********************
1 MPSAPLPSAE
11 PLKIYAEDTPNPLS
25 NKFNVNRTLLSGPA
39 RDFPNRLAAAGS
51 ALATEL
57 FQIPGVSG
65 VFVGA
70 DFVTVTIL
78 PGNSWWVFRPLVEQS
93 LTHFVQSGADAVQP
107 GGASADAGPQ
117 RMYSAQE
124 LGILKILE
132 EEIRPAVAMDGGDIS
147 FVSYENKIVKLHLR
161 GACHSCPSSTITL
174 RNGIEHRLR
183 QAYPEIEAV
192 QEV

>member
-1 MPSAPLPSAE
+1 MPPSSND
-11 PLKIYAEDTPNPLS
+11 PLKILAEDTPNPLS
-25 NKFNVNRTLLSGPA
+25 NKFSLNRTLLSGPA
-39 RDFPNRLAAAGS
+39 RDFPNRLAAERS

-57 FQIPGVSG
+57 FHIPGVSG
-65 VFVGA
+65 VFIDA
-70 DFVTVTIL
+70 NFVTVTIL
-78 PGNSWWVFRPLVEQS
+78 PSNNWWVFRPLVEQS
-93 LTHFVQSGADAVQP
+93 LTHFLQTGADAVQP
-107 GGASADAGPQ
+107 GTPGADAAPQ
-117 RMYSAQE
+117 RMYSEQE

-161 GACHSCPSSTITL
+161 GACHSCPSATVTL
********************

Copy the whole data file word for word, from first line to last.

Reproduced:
1 MPSAPLPSAE
11 PLKIYAEDTPNPLS
25 NKFNVNRTLLSGPA
39 RDFPNRLAAAGS
51 ALATEL
57 FQIPGVSG
65 VFVGA
70 DFVTVTIL
78 PGNSWWVFRPLVEQS
93 LTHFVQSGADAVQP
107 GGASADAGPQ
117 RMYSAQE
124 LGILKILE
132 EEIRPAVAMDGGDIS
147 FVSYENKIVKLHLR
161 GACHSCPSSTITL
174 RNGIEHRLR
183 QAYPEIEAV
192 QEV

>member
-1 MPSAPLPSAE
+1 MPPSSND
-11 PLKIYAEDTPNPLS
+11 PLKILAEDTPNPLS
-25 NKFNVNRTLLSGPA
+25 NKFSLNRTLLSGPA
-39 RDFPNRLAAAGS
+39 RDFPNRLAAERS

-57 FQIPGVSG
+57 FHIPGVSG
-65 VFVGA
+65 VFIDA
-70 DFVTVTIL
+70 NFVTVTIL
-78 PGNSWWVFRPLVEQS
+78 PSNNWWVFRPLVEQS
-93 LTHFVQSGADAVQP
+93 LTHFLQTGADAVQP
-107 GGASADAGPQ
+107 GTPGADAAPQ
-117 RMYSAQE
+117 RMYSEQE

-161 GACHSCPSSTITL
+161 GACHSCPSATVTL